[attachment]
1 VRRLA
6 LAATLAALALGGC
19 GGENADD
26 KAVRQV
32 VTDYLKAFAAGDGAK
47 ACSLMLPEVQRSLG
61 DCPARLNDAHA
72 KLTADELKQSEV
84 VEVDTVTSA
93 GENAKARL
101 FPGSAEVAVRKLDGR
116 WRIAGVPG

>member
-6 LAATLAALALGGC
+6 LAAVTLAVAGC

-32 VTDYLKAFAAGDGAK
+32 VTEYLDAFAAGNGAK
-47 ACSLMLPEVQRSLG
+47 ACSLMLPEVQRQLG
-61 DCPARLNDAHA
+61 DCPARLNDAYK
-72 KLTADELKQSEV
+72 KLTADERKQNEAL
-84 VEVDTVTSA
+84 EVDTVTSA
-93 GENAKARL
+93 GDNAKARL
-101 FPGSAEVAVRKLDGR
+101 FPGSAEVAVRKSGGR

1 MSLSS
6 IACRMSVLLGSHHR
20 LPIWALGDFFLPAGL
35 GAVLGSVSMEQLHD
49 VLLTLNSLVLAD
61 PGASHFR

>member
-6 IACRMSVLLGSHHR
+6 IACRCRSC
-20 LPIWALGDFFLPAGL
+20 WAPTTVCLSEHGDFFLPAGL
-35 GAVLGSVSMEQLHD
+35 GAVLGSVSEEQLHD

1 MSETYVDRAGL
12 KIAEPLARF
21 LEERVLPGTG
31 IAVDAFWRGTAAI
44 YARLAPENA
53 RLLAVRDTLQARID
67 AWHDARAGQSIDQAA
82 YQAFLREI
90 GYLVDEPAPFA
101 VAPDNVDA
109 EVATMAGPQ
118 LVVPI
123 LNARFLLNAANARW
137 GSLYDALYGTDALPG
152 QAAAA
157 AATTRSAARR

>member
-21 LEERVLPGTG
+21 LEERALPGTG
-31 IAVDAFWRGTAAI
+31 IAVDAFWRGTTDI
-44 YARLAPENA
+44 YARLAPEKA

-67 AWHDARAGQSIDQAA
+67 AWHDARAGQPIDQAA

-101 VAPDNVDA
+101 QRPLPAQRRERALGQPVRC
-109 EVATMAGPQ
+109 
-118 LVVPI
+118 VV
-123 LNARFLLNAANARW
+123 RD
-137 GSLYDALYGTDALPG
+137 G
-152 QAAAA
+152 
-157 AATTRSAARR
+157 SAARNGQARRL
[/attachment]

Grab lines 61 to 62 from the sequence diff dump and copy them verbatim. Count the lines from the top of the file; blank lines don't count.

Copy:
+21 LEERALPGTG
-31 IAVDAFWRGTAAI